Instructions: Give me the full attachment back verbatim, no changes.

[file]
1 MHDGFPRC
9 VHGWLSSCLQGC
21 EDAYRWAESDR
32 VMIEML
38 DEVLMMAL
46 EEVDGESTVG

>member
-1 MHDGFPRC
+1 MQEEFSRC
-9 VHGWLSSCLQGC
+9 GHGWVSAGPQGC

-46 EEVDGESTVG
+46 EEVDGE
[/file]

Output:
1 MHDGFPRC
9 VHGWLSSCLQGC
21 EDAYRWAESDR
32 VMIEML
38 DEVLMMAL
46 EEVDGESTVG

>member
-1 MHDGFPRC
+1 MQEEFSRC
-9 VHGWLSSCLQGC
+9 GHGWVSAGPQGC

-46 EEVDGESTVG
+46 EEVDGE